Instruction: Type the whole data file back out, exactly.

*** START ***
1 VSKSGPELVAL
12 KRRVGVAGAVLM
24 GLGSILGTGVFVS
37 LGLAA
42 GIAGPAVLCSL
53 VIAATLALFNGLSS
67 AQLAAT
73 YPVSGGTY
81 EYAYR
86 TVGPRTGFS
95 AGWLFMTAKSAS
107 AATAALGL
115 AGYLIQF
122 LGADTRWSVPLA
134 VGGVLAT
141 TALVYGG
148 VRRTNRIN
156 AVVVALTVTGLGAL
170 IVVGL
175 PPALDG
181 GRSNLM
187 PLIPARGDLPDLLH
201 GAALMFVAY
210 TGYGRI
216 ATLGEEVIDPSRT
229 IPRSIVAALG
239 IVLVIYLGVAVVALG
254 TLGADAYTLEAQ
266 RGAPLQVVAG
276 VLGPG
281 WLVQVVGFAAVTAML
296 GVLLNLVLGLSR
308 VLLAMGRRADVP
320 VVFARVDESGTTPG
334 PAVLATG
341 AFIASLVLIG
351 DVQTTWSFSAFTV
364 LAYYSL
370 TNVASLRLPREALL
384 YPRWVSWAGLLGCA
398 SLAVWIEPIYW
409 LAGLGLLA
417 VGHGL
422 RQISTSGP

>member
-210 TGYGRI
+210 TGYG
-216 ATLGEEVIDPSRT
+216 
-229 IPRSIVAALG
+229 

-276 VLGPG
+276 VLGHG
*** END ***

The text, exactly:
1 VSKSGPELVAL
12 KRRVGVAGAVLM
24 GLGSILGTGVFVS
37 LGLAA
42 GIAGPAVLCSL
53 VIAATLALFNGLSS
67 AQLAAT
73 YPVSGGTY
81 EYAYR
86 TVGPRTGFS
95 AGWLFMTAKSAS
107 AATAALGL
115 AGYLIQF
122 LGADTRWSVPLA
134 VGGVLAT
141 TALVYGG
148 VRRTNRIN
156 AVVVALTVTGLGAL
170 IVVGL
175 PPALDG
181 GRSNLM
187 PLIPARGDLPDLLH
201 GAALMFVAY
210 TGYGRI
216 ATLGEEVIDPSRT
229 IPRSIVAALG
239 IVLVIYLGVAVVALG
254 TLGADAYTLEAQ
266 RGAPLQVVAG
276 VLGPG
281 WLVQVVGFAAVTAML
296 GVLLNLVLGLSR
308 VLLAMGRRADVP
320 VVFARVDESGTTPG
334 PAVLATG
341 AFIASLVLIG
351 DVQTTWSFSAFTV
364 LAYYSL
370 TNVASLRLPREALL
384 YPRWVSWAGLLGCA
398 SLAVWIEPIYW
409 LAGLGLLA
417 VGHGL
422 RQISTSGP

>member
-210 TGYGRI
+210 TGYG
-216 ATLGEEVIDPSRT
+216 
-229 IPRSIVAALG
+229 

-276 VLGPG
+276 VLGHG